My dear Prime Minister Modi ji,
I trust my letter finds you well. I look forward to welcoming you to Washington for the fourth Nuclear Security Summit (NSS). With the cherry blossoms blooming across the city, it is an excellent time to visit.
The NSS process, which began in 2010, has been an interesting journey. As a result of this process and the commitment shown by world leaders like yourself, the number of countries ratifying the International Convention on Suppression of Acts of Nuclear Terrorism (ICSANT) and the 2005 Amendment to the Convention on the Physical Protection of Nuclear Material (CPPNM/A) has gone up. In addition, the global stocks of Highly Enriched Uranium (HEU) in the civilian sector have also come down. International effort as part of this process has also resulted in the installation of nuclear detection equipment at over 300 international border crossings, including airports and seaports, to detect smuggling of radioactive material across international boundaries. All of this has made the world a much more secure place. Needless to say, this has been possible due to the result of collaborative efforts with like-minded partners such as India. The Global Centre for Nuclear Energy Partnership (GCNEP) established by your country will be a great platform for exchange of knowledge and cutting-edge research in nuclear energy and security. Let me therefore place on record our grateful appreciation for your efforts to improve the overall level of nuclear security in your country and across the globe.
Having said that, much more needs to be done. I hope the 2016 Summit, with participation from 52 countries and the European Union as well as three international organizations, will put in place mechanisms that will allow us to build on the work of the past three meetings. The International Atomic Energy Agency (IAEA) will play a crucial role in taking this work forward. However, that also means that the international community will have to significantly ramp up our support of the IAEA, both financially and otherwise, to enable it to effectively address the increased responsibilities it will have to undertake.
I share your concern about the security situation and the spread of violent religious extremism in Pakistan. Many of the attacks mentioned in your letter do highlight the complicity, if not active collusion, of some elements of the security forces with terrorist groups. Given that Pakistan is increasing both its fissile material stockpile and nuclear weapon arsenal, the situation is worrying, to say the least. However, the Nawaz Sharif administration has been making efforts to improve the safety and security of nuclear materials in Pakistan. As part of these endeavors, Islamabad recently ratified the CPPNM/A.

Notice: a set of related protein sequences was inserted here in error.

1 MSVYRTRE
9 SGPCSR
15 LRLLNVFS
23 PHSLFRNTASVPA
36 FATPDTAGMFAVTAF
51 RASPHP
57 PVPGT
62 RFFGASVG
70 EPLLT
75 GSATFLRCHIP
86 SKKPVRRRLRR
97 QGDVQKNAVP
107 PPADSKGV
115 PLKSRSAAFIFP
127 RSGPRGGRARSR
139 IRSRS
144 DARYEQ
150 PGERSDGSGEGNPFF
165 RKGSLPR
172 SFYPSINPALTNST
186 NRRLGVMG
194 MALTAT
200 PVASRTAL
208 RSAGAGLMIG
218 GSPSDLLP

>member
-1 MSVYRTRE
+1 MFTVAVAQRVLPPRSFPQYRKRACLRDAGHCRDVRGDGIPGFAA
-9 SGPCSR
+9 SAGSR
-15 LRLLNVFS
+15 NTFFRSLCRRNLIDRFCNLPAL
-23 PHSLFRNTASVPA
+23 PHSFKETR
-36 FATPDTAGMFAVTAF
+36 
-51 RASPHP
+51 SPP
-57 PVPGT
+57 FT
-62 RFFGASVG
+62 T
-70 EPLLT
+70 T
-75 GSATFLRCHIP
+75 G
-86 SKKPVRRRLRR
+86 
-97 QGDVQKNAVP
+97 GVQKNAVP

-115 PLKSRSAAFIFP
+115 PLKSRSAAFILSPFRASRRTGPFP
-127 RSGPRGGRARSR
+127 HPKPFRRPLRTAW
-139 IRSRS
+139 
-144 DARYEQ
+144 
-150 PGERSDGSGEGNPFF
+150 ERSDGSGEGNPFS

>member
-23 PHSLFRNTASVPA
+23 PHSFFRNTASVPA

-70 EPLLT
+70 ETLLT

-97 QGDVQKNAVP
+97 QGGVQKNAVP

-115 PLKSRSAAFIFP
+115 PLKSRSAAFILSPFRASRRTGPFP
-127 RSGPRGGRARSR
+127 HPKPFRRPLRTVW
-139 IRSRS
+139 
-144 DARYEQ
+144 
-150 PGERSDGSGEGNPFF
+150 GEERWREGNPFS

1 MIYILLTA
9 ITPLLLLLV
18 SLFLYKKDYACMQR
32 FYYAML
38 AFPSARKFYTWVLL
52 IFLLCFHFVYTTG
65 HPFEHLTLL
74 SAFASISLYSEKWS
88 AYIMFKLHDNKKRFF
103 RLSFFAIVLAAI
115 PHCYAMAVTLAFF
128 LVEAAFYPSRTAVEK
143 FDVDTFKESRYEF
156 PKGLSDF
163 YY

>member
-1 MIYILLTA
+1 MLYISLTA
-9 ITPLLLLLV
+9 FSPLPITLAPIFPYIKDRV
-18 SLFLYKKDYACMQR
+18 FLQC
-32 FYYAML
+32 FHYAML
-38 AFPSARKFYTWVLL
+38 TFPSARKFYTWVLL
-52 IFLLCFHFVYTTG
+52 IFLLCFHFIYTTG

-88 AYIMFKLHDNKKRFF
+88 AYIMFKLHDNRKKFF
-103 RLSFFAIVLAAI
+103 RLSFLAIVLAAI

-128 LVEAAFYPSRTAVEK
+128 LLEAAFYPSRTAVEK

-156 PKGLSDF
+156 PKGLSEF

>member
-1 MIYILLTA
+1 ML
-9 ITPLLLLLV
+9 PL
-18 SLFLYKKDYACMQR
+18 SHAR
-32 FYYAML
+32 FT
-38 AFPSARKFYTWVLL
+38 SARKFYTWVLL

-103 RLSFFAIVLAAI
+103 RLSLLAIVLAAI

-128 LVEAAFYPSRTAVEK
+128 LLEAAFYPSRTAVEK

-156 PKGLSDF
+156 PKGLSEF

Like you, I also believe that better understanding of the differing perceptions of vulnerabilities and thinking about nuclear weapons is crucial to alleviating risk of crisis escalation and improving regional stability. In this light, I wholeheartedly welcome your suggestion for collaborations between the Indian and the Pakistan Centres of Excellence (CoE), part of IAEA’s Nuclear Security Training and Support Centres (NSSC) Network. In addition, your suggestion of initiating a Regional Nuclear Security Summit process among India, China, and Pakistan is also an excellent one. We can discuss how to take this initiative forward in the course of our meetings on the sidelines of the NSS. I believe this and other such regional initiatives will be an important component in building upon the successes of the NSS process.
I would like to propose another area of possible cooperation between India and the United States. This would be in cyber-security of civilian nuclear installations. Given the vast expertise in both countries on this issue and the fast changing nature of threat, I feel working together on this would be mutually advantageous to both of our countries.
Let me once again thank you for your kind letter and for taking the time to travel to Washington to be part of the 2016 Summit. I look forward to renewing our relationship and taking our conversations forward.
With my warmest regards,
As heads of state gather in Washington, D.C. for the final Nuclear Security Summit this week, what would South Asia’s leaders say to President Barack Obama? In this series, two SAV contributors speculate what Indian Prime Minister Narendra Modi and Pakistani Prime Minister Nawaz Sharif might convey to the U.S. president on their country’s nuclear security accomplishments, areas for improvement, and an issue they would like on the agenda at the Summit. Two other contributors sketch out how President Obama might respond. Read the entire series here.
Image: Anadolu Agency, Getty